University of Illinois Extension
Bruce Spangeberg

These articles are written to apply to the northeastern corner of Illinois. Problems and timing may not apply outside of this area.

Stateline Yard & Garden

Grubworms and Sod Webworms
Not the Same Pest

May 29, 1997

White grubs and sod webworm are two separate insect pests of lawns. Confusion sometimes exists between the two, especially when white grubs are referred to as grubworms. While neither one is currently a problem on area lawns, there have been several questions about these pests in recent weeks.

White grubs are the most serious lawn insect pest here in northern Illinois. Although sometimes called grubworms, they are not worms. Grubs are the larva stage of beetles. Annual white grub, the larva of the masked chafer beetle, is the most common species in our area.

Grubs feed on the roots of grass plants, causing lawns to wilt and turn brown as a result of this feeding. Damage typically shows in the second half of August and into September. We cannot predict now whether white grubs will be a serious problem or not in 1997. In 1996, we saw very little grub damage. Thus we do not suggest treating lawns now for grubs.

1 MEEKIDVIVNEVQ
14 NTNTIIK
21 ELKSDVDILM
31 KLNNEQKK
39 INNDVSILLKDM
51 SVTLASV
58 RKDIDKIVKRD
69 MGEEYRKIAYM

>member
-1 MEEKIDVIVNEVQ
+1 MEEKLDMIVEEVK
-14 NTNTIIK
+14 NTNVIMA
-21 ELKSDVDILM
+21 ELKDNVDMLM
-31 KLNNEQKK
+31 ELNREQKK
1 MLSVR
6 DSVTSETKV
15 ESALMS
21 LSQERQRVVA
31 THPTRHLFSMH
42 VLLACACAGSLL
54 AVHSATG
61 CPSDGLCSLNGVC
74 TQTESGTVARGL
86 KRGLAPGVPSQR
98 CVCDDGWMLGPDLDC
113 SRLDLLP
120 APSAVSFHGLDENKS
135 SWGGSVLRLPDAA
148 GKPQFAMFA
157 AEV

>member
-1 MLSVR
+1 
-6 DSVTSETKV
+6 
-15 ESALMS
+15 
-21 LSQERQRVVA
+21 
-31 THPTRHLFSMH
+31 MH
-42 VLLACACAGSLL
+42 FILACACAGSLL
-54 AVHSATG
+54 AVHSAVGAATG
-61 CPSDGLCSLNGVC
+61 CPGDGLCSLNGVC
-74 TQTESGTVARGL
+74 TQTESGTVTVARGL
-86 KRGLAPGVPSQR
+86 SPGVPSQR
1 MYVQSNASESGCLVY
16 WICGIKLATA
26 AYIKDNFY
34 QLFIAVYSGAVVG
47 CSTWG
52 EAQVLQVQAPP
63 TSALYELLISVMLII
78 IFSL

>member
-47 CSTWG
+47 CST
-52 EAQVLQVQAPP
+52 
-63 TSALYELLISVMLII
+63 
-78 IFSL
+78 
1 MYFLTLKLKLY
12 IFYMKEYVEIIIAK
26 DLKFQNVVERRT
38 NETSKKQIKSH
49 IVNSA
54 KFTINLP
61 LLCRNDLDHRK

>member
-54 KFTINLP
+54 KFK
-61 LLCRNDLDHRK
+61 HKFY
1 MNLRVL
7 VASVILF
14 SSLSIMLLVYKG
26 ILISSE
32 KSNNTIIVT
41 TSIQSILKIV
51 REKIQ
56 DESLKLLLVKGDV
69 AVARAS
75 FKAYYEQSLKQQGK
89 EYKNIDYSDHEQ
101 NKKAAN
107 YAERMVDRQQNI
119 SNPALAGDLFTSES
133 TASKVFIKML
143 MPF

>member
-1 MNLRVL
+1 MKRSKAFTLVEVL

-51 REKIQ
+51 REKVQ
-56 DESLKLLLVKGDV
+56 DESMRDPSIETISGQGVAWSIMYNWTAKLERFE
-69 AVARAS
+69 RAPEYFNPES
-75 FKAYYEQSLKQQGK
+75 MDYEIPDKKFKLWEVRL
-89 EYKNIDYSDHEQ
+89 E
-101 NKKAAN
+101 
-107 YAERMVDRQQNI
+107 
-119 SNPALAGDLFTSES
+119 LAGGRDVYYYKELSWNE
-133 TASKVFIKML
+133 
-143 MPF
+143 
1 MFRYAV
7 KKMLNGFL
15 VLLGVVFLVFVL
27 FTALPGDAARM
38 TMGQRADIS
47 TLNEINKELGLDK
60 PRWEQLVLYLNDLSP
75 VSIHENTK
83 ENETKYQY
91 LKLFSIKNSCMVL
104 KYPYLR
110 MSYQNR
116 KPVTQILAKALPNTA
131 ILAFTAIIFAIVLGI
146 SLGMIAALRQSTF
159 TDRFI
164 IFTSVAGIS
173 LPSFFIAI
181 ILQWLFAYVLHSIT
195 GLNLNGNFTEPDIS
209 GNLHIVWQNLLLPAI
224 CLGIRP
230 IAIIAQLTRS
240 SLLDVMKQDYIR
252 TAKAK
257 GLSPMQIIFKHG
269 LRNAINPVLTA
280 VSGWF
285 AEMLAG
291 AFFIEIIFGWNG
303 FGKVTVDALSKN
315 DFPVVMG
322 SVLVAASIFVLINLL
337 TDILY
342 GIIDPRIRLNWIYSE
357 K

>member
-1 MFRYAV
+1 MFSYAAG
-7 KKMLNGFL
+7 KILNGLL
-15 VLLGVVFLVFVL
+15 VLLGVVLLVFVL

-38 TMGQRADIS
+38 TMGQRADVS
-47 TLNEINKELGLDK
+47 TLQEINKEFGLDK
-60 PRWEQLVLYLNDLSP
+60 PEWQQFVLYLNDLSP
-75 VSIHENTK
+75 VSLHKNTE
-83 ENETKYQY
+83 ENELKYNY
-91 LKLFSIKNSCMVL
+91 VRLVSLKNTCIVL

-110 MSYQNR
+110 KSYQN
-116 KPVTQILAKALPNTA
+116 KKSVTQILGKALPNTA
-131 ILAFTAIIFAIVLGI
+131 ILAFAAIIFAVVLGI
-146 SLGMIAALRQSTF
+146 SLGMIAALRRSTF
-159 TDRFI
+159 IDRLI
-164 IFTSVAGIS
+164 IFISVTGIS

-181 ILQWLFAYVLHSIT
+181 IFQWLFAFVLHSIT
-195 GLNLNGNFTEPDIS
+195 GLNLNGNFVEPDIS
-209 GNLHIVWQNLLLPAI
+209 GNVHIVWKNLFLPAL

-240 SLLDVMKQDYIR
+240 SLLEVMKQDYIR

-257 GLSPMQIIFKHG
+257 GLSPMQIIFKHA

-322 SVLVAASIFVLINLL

Larva of sod webworms are actually caterpillars that feed on the leaf blades of grasses. The adult is a small, buff-colored moth that flies out of the lawn when disturbed and lands a short distance away. The caterpillars feed at night, and heavy feeding causes brown areas of stubble in lawns.

We usually start seeing the first generation of sod webworms about mid-June. Often, there is a second generation damaging lawns in early August. Once again, it's not possible to predict damage now.

Since lawn insect pests vary from year to year, it is hard to predict damage. Applying insecticides well in advance of seeing any damage is not a sound pest management practice. It is not unusual to see no insect damage on a lawn during the course of a season. Thus following a complete step-by-step lawn fertilization program that automatically includes an insecticide application in mid-summer is not a sound way to care for your lawn.

The best advice regarding lawn insects is to wait and see if in fact a significant population and damage potential exists, then take steps to control them. Stay tuned to this website during the season for updates on lawn pest problems. Also access the Lawn Talk fact sheets.

 

Click here for the full article index